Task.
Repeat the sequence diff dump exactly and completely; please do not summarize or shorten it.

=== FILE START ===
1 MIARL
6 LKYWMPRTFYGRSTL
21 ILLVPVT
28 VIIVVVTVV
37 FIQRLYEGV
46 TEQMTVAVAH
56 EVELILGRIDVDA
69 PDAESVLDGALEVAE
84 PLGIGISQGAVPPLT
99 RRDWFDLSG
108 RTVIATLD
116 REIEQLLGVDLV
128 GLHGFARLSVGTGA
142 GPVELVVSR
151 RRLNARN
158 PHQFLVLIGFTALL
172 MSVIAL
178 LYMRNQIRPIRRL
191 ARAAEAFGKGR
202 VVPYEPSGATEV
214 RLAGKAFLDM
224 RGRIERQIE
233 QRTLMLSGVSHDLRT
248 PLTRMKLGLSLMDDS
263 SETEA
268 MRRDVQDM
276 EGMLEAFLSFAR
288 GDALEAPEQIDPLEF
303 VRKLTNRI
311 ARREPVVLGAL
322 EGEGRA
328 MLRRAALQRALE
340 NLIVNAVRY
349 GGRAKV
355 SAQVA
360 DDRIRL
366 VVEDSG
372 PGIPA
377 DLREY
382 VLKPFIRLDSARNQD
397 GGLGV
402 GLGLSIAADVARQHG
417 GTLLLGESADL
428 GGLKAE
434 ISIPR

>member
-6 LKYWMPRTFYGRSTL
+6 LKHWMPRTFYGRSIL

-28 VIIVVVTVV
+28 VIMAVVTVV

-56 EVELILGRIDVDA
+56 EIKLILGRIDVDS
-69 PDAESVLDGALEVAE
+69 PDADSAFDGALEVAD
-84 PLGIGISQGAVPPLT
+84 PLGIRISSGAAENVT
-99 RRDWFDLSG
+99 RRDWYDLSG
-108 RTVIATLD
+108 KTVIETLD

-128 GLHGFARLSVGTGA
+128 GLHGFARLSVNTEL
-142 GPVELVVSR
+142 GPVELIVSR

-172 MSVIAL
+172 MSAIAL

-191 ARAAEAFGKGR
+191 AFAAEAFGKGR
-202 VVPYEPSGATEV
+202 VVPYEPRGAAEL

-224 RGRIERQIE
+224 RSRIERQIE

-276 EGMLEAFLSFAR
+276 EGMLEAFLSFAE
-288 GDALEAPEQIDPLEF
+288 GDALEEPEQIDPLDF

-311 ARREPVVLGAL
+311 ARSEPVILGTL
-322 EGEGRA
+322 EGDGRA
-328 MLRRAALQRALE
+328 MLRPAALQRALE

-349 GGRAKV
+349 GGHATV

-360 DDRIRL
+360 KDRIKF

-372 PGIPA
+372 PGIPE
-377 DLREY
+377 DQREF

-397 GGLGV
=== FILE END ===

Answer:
1 MIARL
6 LKYWMPRTFYGRSTL
21 ILLVPVT
28 VIIVVVTVV
37 FIQRLYEGV
46 TEQMTVAVAH
56 EVELILGRIDVDA
69 PDAESVLDGALEVAE
84 PLGIGISQGAVPPLT
99 RRDWFDLSG
108 RTVIATLD
116 REIEQLLGVDLV
128 GLHGFARLSVGTGA
142 GPVELVVSR
151 RRLNARN
158 PHQFLVLIGFTALL
172 MSVIAL
178 LYMRNQIRPIRRL
191 ARAAEAFGKGR
202 VVPYEPSGATEV
214 RLAGKAFLDM
224 RGRIERQIE
233 QRTLMLSGVSHDLRT
248 PLTRMKLGLSLMDDS
263 SETEA
268 MRRDVQDM
276 EGMLEAFLSFAR
288 GDALEAPEQIDPLEF
303 VRKLTNRI
311 ARREPVVLGAL
322 EGEGRA
328 MLRRAALQRALE
340 NLIVNAVRY
349 GGRAKV
355 SAQVA
360 DDRIRL
366 VVEDSG
372 PGIPA
377 DLREY
382 VLKPFIRLDSARNQD
397 GGLGV
402 GLGLSIAADVARQHG
417 GTLLLGESADL
428 GGLKAE
434 ISIPR

>member
-6 LKYWMPRTFYGRSTL
+6 LKHWMPRTFYGRSIL

-28 VIIVVVTVV
+28 VIMAVVTVV

-56 EVELILGRIDVDA
+56 EIKLILGRIDVDS
-69 PDAESVLDGALEVAE
+69 PDADSAFDGALEVAD
-84 PLGIGISQGAVPPLT
+84 PLGIRISSGAAENVT
-99 RRDWFDLSG
+99 RRDWYDLSG
-108 RTVIATLD
+108 KTVIETLD

-128 GLHGFARLSVGTGA
+128 GLHGFARLSVNTEL
-142 GPVELVVSR
+142 GPVELIVSR

-172 MSVIAL
+172 MSAIAL

-191 ARAAEAFGKGR
+191 AFAAEAFGKGR
-202 VVPYEPSGATEV
+202 VVPYEPRGAAEL

-224 RGRIERQIE
+224 RSRIERQIE

-276 EGMLEAFLSFAR
+276 EGMLEAFLSFAE
-288 GDALEAPEQIDPLEF
+288 GDALEEPEQIDPLDF

-311 ARREPVVLGAL
+311 ARSEPVILGTL
-322 EGEGRA
+322 EGDGRA
-328 MLRRAALQRALE
+328 MLRPAALQRALE

-349 GGRAKV
+349 GGHATV

-360 DDRIRL
+360 KDRIKF

-372 PGIPA
+372 PGIPE
-377 DLREY
+377 DQREF

-397 GGLGV